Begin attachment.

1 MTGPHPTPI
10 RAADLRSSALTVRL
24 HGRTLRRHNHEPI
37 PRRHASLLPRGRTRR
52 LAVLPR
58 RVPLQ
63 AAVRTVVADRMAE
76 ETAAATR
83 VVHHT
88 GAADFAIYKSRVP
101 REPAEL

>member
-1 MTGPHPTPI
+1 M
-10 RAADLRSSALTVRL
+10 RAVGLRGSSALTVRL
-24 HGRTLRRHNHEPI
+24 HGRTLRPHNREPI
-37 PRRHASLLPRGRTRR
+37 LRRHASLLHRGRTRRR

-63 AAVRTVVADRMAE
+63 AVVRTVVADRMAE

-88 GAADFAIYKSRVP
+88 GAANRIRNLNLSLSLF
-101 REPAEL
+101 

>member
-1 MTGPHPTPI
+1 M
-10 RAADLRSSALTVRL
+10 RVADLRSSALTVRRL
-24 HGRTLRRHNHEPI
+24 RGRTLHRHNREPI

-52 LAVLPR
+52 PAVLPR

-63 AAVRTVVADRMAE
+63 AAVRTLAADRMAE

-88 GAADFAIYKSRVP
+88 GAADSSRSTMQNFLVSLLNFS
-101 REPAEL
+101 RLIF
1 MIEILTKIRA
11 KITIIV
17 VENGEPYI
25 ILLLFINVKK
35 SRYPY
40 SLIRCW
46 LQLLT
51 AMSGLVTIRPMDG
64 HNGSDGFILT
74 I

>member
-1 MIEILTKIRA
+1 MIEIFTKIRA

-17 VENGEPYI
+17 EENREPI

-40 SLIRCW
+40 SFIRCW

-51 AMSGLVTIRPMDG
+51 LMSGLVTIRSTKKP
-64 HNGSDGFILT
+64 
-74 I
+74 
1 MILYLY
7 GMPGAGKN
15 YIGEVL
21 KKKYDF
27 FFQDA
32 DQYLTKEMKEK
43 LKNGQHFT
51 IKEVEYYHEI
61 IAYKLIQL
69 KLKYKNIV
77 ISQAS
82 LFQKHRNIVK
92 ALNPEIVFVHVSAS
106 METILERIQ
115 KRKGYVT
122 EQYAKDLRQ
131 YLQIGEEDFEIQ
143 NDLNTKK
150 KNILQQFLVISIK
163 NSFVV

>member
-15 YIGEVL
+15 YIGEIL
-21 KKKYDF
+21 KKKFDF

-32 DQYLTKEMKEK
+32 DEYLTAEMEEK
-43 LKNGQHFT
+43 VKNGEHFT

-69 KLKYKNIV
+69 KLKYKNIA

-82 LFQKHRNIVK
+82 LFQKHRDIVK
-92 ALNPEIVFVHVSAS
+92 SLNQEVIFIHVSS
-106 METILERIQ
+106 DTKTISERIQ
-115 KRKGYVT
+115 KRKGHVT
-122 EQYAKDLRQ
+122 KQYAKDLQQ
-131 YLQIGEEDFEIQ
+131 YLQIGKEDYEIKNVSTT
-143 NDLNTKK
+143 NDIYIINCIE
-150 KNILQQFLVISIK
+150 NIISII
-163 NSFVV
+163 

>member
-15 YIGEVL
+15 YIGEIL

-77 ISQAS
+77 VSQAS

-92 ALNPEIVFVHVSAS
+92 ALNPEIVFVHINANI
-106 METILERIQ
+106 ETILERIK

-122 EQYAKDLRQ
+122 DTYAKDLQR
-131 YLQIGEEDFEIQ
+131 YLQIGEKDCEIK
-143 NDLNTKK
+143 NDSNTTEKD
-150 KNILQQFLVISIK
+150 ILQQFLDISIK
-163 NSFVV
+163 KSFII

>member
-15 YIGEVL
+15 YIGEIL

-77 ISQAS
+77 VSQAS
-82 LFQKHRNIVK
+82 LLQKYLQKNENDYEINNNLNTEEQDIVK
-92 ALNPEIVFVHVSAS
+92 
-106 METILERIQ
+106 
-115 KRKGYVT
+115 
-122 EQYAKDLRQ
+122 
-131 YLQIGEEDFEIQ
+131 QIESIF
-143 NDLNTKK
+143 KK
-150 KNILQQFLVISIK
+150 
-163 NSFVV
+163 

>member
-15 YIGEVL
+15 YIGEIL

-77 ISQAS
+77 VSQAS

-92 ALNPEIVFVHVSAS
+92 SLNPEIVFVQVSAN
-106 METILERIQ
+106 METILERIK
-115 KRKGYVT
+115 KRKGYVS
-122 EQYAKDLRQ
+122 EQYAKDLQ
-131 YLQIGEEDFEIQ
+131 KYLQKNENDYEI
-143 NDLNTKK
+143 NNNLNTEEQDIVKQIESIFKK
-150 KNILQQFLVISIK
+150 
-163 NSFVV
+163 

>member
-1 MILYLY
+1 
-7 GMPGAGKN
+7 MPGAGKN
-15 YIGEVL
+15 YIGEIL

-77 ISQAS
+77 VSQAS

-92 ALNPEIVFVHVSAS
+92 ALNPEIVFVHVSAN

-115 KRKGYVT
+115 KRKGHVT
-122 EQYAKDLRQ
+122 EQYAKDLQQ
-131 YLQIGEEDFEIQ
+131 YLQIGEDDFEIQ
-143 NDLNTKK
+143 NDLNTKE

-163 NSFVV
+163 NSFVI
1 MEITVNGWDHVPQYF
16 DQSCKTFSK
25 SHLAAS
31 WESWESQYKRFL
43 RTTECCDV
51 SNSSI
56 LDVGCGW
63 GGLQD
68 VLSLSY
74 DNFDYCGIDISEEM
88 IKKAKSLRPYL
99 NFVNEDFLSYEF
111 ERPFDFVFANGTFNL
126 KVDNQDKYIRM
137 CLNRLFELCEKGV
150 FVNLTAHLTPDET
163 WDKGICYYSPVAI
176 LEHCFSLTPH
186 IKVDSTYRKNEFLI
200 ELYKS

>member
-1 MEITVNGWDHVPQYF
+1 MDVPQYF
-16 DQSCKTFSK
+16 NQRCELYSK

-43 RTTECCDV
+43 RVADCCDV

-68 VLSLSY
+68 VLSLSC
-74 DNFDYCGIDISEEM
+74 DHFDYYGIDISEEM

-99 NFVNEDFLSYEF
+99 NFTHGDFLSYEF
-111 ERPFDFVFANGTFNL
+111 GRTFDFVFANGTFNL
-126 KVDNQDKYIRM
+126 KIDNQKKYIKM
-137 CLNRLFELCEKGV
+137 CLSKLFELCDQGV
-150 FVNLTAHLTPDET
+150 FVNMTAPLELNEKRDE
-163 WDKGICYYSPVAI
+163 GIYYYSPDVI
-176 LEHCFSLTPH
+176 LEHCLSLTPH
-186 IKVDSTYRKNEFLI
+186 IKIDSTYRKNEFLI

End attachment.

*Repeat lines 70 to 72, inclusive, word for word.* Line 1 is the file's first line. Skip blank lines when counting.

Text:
32 DQYLTKEMKEK
43 LKNGQHFT
51 IKEVEYYHEI